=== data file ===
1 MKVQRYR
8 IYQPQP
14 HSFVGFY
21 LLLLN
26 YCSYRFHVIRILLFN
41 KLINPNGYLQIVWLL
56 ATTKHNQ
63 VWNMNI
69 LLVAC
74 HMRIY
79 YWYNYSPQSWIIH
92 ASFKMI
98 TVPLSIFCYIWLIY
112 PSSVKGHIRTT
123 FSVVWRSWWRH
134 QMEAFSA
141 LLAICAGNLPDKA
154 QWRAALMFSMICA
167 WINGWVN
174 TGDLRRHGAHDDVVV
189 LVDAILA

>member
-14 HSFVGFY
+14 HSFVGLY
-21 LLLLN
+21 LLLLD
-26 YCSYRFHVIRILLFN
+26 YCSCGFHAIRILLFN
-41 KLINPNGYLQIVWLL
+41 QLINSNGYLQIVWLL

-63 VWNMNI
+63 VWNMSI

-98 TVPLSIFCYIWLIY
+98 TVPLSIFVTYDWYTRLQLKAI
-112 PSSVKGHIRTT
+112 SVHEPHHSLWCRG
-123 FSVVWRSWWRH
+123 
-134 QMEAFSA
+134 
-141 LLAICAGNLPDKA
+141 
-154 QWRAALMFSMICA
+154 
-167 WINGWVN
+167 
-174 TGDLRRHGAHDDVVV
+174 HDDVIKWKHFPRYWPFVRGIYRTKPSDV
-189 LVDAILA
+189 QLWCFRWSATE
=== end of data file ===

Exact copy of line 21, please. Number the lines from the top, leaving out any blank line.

189 LVDAILA